Searching over 5,500,000 cases.


searching
Buy This Entire Record For $7.95

Download the entire decision to receive the complete text, official citation,
docket number, dissents and concurrences, and footnotes for this case.

Learn more about what you receive with purchase of this case.

Mueller v. Mueller

OPINION FILED JUNE 15, 1977.

REBECCA S. MUELLER, PLAINTIFF-APPELLEE,

v.

THOMAS J. MUELLER, DEFENDANT-APPELLANT.



APPEAL from the Circuit Court of Du Page County; the Hon. GEORGE BOROVIC, JR., Judge, presiding.

MR. JUSTICE BOYLE DELIVERED THE OPINION OF THE COURT:

On October 17, 1973, Rebecca S. Mueller, plaintiff-appellee (hereinafter referred to as "wife"), filed her complaint in Du Page County for divorce, alleging cruel and unnatural treatment by her husband, Thomas J. Mueller, defendant-appellant (hereinafter referred to as "husband"). The husband was personally served and given notice of the December 7, 1973, hearing on the complaint. The husband did not enter an appearance on this date, and the court, after hearing the wife's and her sister's testimony, entered a default judgment for divorce.

There are two issues presented for review in this court: (1) Whether the trial judge's severing of the joint tenancy of the parties by compelling a conveyance of one party's one-half interest to the other party was proper; and, (2) Whether there was a proper basis, as a matter of law, to award attorneys' fees to the plaintiff (wife) in this cause.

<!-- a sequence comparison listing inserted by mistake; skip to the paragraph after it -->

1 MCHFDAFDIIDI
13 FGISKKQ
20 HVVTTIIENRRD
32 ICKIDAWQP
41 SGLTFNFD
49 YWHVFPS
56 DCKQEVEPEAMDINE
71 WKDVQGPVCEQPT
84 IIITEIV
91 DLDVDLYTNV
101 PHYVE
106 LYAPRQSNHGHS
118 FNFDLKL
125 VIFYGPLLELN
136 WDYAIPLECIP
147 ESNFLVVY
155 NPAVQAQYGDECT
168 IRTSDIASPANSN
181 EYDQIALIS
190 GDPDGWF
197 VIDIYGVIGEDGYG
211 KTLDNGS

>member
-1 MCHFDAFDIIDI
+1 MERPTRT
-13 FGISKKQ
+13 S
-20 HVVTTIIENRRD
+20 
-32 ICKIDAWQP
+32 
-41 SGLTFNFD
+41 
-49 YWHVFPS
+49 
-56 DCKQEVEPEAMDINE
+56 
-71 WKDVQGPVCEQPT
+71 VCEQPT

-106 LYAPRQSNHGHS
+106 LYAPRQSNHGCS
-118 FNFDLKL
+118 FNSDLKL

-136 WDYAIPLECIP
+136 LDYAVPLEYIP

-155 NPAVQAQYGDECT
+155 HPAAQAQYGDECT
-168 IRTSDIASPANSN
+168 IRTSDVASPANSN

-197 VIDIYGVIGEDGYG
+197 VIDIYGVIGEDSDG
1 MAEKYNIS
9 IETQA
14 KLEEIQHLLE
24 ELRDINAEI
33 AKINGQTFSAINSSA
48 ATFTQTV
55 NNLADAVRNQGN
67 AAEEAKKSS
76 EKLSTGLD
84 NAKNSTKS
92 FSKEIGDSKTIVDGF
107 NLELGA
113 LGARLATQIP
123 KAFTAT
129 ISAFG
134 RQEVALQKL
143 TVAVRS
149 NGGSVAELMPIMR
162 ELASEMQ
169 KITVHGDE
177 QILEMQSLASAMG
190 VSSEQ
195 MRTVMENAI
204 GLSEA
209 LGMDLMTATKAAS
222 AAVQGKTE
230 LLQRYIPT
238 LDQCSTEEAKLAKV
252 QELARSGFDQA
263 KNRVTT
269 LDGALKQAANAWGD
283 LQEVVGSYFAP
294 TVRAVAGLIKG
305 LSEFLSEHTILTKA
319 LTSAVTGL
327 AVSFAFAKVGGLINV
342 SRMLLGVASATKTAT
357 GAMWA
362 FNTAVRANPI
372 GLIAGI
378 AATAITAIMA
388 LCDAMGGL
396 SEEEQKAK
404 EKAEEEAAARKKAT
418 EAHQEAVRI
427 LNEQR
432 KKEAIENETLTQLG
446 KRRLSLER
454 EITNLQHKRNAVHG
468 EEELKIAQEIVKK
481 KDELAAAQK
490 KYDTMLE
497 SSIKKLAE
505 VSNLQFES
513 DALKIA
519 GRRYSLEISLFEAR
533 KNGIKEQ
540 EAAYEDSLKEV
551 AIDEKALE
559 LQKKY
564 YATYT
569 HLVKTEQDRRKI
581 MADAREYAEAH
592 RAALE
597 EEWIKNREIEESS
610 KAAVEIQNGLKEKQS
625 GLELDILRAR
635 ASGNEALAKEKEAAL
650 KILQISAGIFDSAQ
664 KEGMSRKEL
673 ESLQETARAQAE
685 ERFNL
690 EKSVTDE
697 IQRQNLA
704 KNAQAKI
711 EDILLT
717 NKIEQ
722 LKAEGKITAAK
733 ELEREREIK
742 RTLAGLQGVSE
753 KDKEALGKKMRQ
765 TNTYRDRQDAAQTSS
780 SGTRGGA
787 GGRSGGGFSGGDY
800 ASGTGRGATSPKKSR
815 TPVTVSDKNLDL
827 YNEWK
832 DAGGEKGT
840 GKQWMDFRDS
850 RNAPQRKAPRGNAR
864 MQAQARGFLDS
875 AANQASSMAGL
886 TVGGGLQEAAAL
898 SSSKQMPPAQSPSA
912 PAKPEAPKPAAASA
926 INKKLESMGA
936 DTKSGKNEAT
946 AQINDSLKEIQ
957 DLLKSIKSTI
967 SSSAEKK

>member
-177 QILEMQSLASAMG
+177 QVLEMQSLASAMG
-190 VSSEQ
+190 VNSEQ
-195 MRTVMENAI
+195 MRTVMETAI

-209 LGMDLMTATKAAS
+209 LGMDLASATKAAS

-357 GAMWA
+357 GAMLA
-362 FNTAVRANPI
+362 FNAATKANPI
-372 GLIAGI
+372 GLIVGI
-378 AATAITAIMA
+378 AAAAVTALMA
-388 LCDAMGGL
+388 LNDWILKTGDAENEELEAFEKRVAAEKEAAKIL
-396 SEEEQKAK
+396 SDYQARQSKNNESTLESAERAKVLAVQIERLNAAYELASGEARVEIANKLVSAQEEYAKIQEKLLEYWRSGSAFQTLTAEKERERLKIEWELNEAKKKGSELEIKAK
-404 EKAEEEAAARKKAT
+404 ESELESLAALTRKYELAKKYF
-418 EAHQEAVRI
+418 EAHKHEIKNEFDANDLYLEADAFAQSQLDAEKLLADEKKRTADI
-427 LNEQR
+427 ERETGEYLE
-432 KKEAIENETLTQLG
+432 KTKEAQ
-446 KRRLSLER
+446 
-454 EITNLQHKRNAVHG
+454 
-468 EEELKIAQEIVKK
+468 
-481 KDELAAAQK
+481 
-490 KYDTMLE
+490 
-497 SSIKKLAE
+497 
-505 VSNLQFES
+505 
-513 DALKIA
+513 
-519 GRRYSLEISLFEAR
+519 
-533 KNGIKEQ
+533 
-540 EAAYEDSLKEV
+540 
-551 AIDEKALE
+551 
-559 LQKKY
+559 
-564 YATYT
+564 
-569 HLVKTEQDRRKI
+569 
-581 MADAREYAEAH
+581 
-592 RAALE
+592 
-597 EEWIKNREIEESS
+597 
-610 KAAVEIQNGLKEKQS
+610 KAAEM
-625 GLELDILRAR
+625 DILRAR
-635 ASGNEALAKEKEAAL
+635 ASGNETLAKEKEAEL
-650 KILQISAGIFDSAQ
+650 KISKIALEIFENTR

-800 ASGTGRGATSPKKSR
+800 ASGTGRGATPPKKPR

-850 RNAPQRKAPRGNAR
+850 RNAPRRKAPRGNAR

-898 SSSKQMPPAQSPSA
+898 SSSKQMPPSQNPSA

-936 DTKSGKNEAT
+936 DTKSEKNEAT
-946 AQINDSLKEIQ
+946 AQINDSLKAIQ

The consent decree, entered on January 3, 1974, provided that the wife would be forever barred and foreclosed from alimony. The decree also provided, among other provisions, that the wife still desired to reside in the marital dwelling and would be permitted to continue residing there. In addition, the wife was to hold the husband harmless from all liability arising from the marital property for taxes, mortgages, insurance, or any other cause. The parties agreed that the value of the home was $29,000. The parties agreed that when the wife sold the property, she would turn over to the husband the sum of $14,500 after deducting all costs and expenses of the sale and paying off all mortgages or liens against the property. This sum was to represent the husband's full share of the property.

On July 1, 1975, the husband filed a petition for modification of the decree of divorce, alleging a substantial change in the circumstances of the parties. The petition alleged that in violation of the decree, the wife was no longer residing on the marital property and that said property was being rented to third parties. In the petition, the husband also denied ever approving the property division, and he denied ever signing the decree of divorce. The husband's petition prayed that the court compel the wife to sell the marital property and distribute the net proceeds equitably between the parties; or, in the alternative, have the wife compensate the husband for his interest in the property.